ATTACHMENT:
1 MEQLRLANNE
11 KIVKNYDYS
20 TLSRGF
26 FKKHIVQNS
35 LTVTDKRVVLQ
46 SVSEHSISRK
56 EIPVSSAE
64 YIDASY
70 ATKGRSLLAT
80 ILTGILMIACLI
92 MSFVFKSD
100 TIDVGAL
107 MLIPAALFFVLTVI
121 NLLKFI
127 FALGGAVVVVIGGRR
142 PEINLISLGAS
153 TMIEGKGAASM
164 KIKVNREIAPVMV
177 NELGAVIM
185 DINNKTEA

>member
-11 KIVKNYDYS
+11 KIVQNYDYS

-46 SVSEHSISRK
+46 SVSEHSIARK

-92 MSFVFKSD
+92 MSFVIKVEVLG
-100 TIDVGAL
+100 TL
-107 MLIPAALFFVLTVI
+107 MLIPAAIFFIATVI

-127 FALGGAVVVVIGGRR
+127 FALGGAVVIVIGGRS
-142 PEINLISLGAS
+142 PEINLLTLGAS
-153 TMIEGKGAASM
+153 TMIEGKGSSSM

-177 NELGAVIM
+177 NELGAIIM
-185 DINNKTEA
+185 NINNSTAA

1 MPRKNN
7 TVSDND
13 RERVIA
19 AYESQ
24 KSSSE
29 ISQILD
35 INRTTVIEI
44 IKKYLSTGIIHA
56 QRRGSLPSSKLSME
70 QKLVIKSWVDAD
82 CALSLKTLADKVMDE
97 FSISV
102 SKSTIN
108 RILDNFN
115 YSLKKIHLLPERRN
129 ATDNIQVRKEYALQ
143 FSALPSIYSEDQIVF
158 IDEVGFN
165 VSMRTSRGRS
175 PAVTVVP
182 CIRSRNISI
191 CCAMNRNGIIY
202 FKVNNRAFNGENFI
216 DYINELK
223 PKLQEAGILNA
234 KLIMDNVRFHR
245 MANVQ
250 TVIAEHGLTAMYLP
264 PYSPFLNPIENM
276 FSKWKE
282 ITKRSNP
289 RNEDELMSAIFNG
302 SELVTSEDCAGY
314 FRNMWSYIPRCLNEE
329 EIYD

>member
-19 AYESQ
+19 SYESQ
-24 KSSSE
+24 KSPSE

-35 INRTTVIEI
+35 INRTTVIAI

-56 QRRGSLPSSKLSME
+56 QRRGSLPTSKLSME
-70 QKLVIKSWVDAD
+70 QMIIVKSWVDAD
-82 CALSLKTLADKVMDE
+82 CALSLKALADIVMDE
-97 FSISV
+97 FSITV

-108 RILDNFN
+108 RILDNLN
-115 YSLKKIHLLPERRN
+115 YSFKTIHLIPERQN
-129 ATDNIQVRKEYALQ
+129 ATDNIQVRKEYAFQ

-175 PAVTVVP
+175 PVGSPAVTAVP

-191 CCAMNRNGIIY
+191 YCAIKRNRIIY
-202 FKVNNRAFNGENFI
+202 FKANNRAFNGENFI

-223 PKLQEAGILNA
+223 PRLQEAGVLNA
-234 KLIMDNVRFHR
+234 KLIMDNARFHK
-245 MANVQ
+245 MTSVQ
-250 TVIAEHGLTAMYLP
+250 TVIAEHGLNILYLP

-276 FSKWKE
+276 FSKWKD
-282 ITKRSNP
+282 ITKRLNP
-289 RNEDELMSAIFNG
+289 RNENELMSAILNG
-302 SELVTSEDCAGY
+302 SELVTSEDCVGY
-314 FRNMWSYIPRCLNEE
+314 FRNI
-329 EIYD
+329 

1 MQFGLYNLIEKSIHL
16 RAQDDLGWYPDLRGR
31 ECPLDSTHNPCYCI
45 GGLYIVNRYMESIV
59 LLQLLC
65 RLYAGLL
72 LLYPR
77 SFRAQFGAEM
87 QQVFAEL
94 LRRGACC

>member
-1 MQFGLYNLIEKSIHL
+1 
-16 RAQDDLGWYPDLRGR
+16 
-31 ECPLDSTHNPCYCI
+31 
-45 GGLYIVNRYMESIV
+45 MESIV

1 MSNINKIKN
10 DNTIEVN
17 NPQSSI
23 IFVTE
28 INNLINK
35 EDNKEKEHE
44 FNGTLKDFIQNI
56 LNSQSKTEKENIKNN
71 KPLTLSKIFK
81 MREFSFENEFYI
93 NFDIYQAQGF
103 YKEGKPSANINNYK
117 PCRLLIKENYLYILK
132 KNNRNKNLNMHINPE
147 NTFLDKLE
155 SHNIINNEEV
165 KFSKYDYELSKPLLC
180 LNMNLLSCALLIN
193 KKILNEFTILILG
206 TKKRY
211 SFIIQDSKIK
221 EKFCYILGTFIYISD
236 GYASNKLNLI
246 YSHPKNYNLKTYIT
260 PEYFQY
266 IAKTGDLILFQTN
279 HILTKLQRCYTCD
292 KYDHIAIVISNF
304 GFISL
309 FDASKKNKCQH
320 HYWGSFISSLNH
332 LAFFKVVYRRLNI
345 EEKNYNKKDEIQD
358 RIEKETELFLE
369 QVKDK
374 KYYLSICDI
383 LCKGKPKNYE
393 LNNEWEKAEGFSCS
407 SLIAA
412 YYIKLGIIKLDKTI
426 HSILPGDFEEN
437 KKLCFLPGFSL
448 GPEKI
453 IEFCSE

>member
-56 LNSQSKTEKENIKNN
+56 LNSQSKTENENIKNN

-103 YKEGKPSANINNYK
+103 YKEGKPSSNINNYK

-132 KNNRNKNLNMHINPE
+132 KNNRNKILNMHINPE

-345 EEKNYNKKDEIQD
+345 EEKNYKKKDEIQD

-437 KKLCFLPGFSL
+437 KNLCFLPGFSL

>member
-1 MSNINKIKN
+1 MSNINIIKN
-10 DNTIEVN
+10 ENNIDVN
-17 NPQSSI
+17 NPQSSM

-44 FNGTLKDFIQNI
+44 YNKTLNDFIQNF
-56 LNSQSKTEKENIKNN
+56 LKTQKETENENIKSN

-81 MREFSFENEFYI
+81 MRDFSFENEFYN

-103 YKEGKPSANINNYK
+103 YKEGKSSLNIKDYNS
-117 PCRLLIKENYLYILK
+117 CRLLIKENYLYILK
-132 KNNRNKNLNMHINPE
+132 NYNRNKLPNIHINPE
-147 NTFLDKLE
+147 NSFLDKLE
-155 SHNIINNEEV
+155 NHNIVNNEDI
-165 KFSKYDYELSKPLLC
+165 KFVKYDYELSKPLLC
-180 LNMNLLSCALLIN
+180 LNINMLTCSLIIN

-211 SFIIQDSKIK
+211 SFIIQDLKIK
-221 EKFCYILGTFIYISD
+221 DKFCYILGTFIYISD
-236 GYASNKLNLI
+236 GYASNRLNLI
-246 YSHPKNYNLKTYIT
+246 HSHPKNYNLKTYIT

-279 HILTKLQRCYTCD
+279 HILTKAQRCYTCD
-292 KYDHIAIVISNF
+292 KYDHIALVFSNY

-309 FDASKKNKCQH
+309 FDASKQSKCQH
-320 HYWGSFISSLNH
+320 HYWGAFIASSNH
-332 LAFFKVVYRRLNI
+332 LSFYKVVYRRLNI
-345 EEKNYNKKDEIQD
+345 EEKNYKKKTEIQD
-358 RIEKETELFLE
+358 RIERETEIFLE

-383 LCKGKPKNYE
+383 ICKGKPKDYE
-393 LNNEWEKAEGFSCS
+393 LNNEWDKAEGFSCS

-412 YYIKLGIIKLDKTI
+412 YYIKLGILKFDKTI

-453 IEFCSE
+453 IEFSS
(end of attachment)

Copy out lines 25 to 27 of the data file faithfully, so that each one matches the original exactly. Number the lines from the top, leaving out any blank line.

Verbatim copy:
+46 SVSEHSIARK

-92 MSFVFKSD
+92 MSFVIKVEVLG